Most retirement plans have an ESG investing gap

A new survey highlights institutional emphasis on responsible investing that makes financial sense

Most retirement plans have an ESG investing gap

Because institutional investors are typically seen as having a more patient, long-term view than retail investors, it’s easy to think that they should be leaders in adopting ESG investing. But as one study notes, even the bigger investors can be laggards in responsible investing.

NEPC, an investment consulting firm, recently conducted a survey of defined-benefit and defined-contribution plan sponsors, with 69 respondents offering 119 plans. Among the respondents, 35% were health care institutions, while 65% were corporations.

Focusing on corporate defined-benefit and defined-contribution plan sponsors, 88% said they have not incorporated ESG investing into their plans.

Read more: House Republicans aim to block ESG use in retirement plans

“The survey findings solidify our belief that institutional investors can capitalize on opportunities created by ESG as long as it makes sense for them,” said Brad Smith, a partner in NEPC’s corporate practice. “Right now, for example, a big focus for DB plans is closing funding gaps, and while ESG may reduce risk over time, these plan sponsors often prioritize purely financial factors versus sustainability to drive excess returns.”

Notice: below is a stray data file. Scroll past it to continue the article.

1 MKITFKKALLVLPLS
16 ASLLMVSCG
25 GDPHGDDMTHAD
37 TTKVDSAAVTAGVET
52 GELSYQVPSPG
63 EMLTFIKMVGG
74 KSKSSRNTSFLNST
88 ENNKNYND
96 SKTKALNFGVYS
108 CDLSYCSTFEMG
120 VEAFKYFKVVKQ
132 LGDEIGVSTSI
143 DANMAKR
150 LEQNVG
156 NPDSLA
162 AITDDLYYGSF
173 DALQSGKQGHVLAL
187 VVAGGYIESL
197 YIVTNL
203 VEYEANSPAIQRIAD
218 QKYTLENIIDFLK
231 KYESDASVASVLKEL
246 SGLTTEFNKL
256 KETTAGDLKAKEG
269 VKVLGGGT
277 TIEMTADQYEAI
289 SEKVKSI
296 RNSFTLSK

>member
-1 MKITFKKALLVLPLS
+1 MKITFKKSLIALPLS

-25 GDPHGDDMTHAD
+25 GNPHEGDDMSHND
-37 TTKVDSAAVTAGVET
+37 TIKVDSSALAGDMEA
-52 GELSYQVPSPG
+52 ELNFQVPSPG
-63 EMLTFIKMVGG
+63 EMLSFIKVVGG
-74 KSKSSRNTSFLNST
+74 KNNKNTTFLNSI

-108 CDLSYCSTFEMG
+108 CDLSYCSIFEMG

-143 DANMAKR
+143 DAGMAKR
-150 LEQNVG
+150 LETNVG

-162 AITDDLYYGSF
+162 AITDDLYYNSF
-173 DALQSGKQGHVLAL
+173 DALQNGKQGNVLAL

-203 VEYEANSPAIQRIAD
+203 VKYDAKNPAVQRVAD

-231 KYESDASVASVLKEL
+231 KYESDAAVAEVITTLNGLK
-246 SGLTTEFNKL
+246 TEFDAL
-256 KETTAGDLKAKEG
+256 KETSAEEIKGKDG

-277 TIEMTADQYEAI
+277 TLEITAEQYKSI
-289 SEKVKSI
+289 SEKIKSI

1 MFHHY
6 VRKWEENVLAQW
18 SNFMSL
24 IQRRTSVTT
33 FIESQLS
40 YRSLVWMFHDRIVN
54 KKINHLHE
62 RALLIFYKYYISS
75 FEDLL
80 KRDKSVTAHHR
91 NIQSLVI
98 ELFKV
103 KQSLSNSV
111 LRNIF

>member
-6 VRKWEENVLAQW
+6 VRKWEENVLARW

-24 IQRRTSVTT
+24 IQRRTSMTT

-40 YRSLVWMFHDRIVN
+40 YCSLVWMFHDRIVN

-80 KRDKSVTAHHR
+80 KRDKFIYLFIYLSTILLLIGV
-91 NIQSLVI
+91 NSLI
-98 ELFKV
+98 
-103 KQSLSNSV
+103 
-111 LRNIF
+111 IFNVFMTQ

Defined-contribution plan sponsors, the survey found, composed 70% of the cohort that had ESG incorporated in their investments

The survey also found that health-care focused organizations represented 62% of sponsors that have incorporated ESG. Smith attributed the finding to the nature of the healthcare industry as well as the mission-driven or faith-based focus of many such organizations.

“Many health care organizations have historically included a socially responsible investment option within their DC plan, which is likely the reason why the survey findings show more ESG adoption by DC plans than other plan types,” he said.

A 94% majority of defined-benefit plans said they weren’t incorporating ESG yet, but 28% said they may in the future. When asked to name their most important consideration in evaluating a potential investment, 59% cited long-term risk and return factors, while 39% said it was diversification.

“Plan sponsors that want to consider incorporating ESG should remember that the concept is rooted in strategy and process, not investment products,” said NEPC senior consultant Kelly Regan.

The defined-benefit and defined-contribution plan respondents that said they weren’t interested in ESG currently cited financial reasons, with 38% saying they look only at financial factors when building their portfolios and 27% saying they need more data on ESG’s effect on performance.